Becoming brands in the digital payment market, these new entries are ending the traditional cycle and creating a tug of war between them and the old and traditional players already in the field.
Can modern disrupt the traditional?
Before digital payment became prevalent, people carried out their financial transactions through cheques, bankers’ drafts, visiting banks, or cash. However, times have changed, whether buying your morning coffee or a million-dollar investment, everything can now be done at the touch of a finger and from the convenience at your home.
FinTech is giving traditional banking a good run for its money by targeting their market share, margins, information security/privacy, and customer churn in a much more aggressive manner.
The reasons behind this threat are varied. Digital payment disruption has brought innovation in terms of digital currencies and blockchain, and has improved efficiency and supply diversification through faster turnaround times for transactions and access to a range of payment options. But this is not limited to online payments. Other traditional banking activities such as credit lending and advisory services are also feeling the impact.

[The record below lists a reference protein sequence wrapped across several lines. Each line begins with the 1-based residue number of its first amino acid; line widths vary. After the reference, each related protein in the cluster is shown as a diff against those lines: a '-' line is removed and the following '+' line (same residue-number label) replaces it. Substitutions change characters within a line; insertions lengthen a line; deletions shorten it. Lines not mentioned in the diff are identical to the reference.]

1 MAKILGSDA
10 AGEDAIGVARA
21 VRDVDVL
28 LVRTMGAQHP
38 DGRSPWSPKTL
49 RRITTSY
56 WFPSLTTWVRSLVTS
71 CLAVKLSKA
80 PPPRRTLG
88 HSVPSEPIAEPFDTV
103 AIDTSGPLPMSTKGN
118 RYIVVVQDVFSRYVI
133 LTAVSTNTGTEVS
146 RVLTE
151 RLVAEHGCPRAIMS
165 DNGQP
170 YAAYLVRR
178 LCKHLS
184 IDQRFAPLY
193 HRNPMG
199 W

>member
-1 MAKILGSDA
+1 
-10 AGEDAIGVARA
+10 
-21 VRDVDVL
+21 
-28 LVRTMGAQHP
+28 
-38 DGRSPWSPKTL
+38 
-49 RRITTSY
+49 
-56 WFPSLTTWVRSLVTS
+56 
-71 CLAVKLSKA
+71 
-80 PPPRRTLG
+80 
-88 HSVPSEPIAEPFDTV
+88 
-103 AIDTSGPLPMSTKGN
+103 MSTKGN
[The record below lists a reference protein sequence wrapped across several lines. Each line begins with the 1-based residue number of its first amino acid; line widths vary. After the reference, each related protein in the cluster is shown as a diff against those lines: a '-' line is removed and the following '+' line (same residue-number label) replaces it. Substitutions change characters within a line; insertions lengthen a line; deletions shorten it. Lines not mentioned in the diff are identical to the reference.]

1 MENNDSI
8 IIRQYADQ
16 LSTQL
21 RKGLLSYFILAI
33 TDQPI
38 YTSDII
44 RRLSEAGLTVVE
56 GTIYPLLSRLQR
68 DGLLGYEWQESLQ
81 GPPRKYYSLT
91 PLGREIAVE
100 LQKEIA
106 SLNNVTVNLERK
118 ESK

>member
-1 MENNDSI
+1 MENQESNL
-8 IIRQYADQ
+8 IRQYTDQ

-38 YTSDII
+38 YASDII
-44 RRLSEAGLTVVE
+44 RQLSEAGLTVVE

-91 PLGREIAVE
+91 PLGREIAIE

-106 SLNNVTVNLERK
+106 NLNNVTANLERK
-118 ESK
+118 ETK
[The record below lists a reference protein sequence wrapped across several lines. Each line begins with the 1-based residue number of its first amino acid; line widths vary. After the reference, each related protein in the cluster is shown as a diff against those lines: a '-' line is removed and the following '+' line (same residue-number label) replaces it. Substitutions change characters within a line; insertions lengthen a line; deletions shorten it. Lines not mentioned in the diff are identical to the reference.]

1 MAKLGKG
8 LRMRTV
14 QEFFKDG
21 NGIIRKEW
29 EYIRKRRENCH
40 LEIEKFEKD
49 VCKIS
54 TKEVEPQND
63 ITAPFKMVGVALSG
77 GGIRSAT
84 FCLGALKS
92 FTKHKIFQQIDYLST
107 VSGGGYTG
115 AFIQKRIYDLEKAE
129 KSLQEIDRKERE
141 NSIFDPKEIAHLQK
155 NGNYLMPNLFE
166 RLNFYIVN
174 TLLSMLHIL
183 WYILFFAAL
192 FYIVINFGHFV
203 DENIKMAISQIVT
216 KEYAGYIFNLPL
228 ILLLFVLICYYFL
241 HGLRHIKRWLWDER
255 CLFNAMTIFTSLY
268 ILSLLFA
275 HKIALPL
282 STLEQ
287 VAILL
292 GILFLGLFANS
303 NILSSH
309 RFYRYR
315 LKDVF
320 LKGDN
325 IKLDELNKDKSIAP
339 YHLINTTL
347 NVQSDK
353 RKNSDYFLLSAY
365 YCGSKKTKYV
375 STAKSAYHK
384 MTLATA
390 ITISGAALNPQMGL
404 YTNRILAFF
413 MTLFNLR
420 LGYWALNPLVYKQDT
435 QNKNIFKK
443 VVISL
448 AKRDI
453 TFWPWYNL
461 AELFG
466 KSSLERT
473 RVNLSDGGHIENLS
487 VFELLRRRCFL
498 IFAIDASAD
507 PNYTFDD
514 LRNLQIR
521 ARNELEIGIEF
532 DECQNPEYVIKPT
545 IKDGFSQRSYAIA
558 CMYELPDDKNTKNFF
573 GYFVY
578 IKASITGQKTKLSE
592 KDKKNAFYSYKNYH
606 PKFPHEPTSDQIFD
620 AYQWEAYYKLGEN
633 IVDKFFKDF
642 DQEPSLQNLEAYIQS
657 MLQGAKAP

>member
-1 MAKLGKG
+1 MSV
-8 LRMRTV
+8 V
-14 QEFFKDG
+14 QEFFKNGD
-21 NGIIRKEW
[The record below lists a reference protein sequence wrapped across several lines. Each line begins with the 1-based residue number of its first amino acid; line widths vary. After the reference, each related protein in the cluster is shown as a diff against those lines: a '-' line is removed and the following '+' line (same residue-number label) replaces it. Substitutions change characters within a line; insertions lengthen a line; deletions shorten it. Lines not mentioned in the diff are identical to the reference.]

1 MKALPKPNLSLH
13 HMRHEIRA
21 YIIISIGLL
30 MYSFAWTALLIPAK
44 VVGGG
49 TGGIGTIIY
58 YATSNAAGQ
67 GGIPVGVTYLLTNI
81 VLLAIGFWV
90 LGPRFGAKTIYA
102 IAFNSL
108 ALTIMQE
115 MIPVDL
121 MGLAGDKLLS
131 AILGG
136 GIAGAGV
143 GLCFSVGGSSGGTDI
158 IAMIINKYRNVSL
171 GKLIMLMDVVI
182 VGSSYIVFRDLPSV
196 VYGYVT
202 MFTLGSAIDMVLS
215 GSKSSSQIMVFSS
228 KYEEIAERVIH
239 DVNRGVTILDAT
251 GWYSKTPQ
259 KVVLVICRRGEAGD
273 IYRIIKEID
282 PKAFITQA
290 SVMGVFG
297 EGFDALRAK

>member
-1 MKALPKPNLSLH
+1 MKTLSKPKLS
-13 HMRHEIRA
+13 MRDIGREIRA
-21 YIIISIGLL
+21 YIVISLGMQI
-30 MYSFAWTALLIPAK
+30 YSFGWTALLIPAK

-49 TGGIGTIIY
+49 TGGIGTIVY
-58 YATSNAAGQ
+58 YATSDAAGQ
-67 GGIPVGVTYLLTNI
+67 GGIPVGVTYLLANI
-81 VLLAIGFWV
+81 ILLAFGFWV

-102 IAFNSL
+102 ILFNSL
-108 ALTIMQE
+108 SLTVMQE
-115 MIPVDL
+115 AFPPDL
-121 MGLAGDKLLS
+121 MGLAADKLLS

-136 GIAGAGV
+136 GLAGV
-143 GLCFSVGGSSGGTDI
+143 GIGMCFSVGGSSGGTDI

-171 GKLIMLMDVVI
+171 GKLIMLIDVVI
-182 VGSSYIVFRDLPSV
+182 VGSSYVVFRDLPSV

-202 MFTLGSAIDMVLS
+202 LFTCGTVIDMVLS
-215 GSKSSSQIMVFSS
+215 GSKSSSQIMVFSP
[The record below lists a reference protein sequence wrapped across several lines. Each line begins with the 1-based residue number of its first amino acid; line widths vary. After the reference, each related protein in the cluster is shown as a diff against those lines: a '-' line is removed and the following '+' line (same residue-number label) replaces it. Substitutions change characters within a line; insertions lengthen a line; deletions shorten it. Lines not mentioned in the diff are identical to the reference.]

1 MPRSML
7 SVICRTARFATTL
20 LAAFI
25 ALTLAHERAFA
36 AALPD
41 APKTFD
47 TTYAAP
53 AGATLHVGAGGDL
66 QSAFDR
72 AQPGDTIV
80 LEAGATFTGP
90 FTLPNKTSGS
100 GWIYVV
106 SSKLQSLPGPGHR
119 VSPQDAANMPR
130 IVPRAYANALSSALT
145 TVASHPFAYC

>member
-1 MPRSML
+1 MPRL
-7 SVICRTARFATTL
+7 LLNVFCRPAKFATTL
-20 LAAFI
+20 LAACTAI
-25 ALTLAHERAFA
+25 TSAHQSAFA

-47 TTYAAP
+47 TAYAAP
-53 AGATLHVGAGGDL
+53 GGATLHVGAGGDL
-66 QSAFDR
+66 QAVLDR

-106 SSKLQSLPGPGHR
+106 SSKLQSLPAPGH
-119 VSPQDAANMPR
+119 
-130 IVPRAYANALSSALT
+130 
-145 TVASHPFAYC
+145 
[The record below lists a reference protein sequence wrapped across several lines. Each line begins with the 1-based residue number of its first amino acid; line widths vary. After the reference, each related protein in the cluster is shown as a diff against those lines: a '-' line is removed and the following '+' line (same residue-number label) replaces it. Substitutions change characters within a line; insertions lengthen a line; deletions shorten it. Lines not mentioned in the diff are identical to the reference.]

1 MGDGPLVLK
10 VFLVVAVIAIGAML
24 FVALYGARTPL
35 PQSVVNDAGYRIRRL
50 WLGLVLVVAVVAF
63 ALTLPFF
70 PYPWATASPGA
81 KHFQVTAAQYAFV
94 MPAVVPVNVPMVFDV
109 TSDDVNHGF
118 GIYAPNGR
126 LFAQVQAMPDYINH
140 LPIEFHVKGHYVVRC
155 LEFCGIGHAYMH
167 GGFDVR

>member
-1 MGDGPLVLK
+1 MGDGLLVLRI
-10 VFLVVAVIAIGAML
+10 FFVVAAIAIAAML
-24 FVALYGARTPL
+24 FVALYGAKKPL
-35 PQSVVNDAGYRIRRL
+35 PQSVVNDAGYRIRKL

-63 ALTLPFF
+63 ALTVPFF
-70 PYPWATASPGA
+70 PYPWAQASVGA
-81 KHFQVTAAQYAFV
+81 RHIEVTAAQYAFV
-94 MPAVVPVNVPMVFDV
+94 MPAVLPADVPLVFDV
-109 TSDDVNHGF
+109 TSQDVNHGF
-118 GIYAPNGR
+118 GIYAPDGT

In addition, the higher rate of competition has increased pressure for conventional players to curb their margins, whether for payments or brokerage services. Top traditional banks such as Bank Of America and JP Morgan have already slated cryptocurrencies as a threat, and PwC, in its 2020 Global FinTech Survey, finds that around 28% of banking and payment businesses, and 22% of insurance, wealth, and asset management companies are facing disruption from FinTech.
Despite this, bankers seem to widely underestimate the threat they are facing. Online payments and digital commerce are becoming increasingly competitive, which banks need to recognize and respond to as a matter of urgency, if they are to safeguard their interests.
Risk components of the FinTech payment sector
There are two major threats for this sector:
1. Peer-to-peer lending and loose regulation